Editor(s): Peter Cane, Herbert Kritzer
The early years of the first decade of the twenty-first century saw the emergence and rapid development of a movement that labelled itself “Empirical Legal Studies” (ELS). This book acknowledges the diversity of empirical investigation of law, legal systems, and other legal phenomena. In particular, there are at least three approaches and research groupings that predate the contemporary ELS movement, which may be respectively identified as socio-legal/law and society (an interdisciplinary movement with strong roots in sociology but including scholars from a wide range of traditional disciplines including law), empirically oriented law-and-economics, and judicial behaviour/politics. This book also explores three key dimensions of policing: order management, crime management, and security management. Finally, it concludes by identifying some emerging trends in the organization and conduct of police work as policing organizations seek to reconfigure their capacities and capabilities to meet new challenges. The phrase “empirical legal research” in the title, The Oxford Handbook of Empirical Legal Research, is designed both to reflect and to celebrate the healthy pluralism of empirical approaches to the study of law and legal phenomena.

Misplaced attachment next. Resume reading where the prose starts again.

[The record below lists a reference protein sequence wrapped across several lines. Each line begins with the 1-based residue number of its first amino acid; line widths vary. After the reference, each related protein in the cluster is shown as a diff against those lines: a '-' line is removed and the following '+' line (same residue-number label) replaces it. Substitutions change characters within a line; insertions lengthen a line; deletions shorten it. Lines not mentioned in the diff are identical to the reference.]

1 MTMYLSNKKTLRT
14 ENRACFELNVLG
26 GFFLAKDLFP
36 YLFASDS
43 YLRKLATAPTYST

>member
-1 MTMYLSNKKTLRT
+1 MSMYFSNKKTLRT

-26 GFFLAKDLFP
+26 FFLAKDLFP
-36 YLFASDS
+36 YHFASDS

Research theme: Legal Theory